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Posted on March 13th, 2018

The Idaho Test – Last Thursday, the Centers for Medicare and Medicaid Services (CMS) shot down the state of Idaho’s plan to allow for the sale of health insurance plans which don’t comply with the Affordable Care Act (ACA). Idaho officials wanted less expensive plans to be available for purchase in their state, but these plans could use medical underwriting and wouldn’t have to cover all ten of the essential health benefits. CMS Administrator Seema Verma indicated that any insurers who offered these plans could receive a cease-and-desist order and face monetary penalties of $100 per person, per day. 
 
STM Plans Not So Short Anymore – Last month, new regulations were proposed which would reverse an Obama-era regulation. The Obama administration limited the maximum duration of a short-term medical plan (STM plan) to 90 days. The recently proposed rules would allow the duration of STM plans to last almost an entire year. States are now weighing in to determine if any action is needed at the state level. While the recently proposed rules were issued at the federal level, it is possible some states may issue regulations or laws that keep the duration of STM plans to lesser time periods, or they could even ban the sale of STM plans altogether. 
 
STM plans can use medical underwriting and don’t cover all ten essential health benefits, and there is a belief that younger, healthier people will purchase these plans because they are less expensive than ACA-regulated plans. Some states are worried that the individual market in their state will become destabilized by allowing “long-term, short-term plans.”
 
Individual Mandate Repealed…Well Kind Of, Sort Of – The penalty for not having health insurance will become $0 starting with tax year 2019. At least ten states are considering the implementation of a state-based mandate as a result. This includes California, Connecticut, Hawaii, Maryland, Minnesota, New Jersey, Rhode Island, Vermont, Washington and Washington D.C. Officials in these states worry that market destabilization may occur without an adequate incentive or penalty to enroll in coverage.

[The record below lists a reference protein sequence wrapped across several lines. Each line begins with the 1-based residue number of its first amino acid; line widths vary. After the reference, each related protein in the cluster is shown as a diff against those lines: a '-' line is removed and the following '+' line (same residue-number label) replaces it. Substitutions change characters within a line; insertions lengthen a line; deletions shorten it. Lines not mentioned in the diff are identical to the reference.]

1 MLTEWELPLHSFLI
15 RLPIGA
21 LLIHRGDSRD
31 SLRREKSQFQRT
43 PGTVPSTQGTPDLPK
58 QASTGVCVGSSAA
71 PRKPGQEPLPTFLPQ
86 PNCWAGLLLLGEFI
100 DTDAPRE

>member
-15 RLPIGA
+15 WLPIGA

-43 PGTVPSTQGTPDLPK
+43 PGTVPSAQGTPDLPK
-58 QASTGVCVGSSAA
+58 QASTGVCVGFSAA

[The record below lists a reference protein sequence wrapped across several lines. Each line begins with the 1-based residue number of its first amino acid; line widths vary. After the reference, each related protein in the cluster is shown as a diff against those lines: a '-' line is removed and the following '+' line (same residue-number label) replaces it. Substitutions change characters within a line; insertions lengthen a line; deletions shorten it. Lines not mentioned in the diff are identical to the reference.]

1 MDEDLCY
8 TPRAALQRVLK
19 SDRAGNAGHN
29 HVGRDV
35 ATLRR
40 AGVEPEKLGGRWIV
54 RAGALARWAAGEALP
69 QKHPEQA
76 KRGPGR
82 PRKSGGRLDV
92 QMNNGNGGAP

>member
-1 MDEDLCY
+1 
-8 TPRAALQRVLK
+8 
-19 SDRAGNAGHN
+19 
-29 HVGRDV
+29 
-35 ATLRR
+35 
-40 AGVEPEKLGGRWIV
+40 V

Chained CPI – This is probably old news by now, but the Tax Cuts and Jobs Act that was passed in December of 2017 changed the inflation measure that is tied to contribution limits for various employee benefit programs. This change took effect in 2018 for most benefit programs. This resulted in a reduction to the annual maximum contribution limit to Health Savings Accounts (HSAs) for families. The limit was adjusted downward from $6,900 to $6,850. No changes were made to the individual contribution limit or the catch-up contribution limit. In addition, no changes were made to contribution limits for Flexible Spending Accounts (FSAs) or Commuter Plans.  
 
HSAs: An Example of When State and Federal Rules Collide – The Internal Revenue Service (IRS) has confirmed that health plans which cover male sterilization procedures without any deductible or cost sharing requirements will eliminate HSA-eligibility. However, the IRS is providing transition relief until 2020 considering the situation. Anyone covered by a health plan which covers male sterilization procedures with no cost sharing requirement will remain HSA-eligible until 2020. 
 

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